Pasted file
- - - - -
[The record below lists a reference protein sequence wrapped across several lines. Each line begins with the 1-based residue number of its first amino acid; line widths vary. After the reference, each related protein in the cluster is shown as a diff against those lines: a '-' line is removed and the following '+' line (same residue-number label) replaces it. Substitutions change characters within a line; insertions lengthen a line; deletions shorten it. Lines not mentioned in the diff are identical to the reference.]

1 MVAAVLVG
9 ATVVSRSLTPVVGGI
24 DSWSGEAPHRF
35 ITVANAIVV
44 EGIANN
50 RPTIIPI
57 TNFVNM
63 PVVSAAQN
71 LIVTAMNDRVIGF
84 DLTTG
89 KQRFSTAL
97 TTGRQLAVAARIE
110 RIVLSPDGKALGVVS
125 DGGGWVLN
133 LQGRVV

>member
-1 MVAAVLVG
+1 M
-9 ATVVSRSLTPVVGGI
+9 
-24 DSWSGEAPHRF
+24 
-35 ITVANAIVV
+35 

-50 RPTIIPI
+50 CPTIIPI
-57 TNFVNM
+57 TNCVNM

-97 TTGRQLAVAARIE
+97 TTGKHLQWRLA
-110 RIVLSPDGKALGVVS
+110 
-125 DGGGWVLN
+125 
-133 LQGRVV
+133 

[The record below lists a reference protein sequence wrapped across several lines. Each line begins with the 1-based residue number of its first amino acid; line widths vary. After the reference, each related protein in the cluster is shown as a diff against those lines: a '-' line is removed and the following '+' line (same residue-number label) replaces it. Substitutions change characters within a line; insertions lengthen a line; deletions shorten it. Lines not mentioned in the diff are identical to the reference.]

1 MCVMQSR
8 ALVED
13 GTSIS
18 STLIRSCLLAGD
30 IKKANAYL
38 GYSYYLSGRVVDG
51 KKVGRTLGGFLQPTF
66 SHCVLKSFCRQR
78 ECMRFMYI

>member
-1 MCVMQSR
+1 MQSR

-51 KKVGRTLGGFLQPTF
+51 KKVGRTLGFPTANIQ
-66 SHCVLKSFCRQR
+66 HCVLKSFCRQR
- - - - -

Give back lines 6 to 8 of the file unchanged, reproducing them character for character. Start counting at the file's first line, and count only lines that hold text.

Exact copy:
44 EGIANN
50 RPTIIPI
57 TNFVNM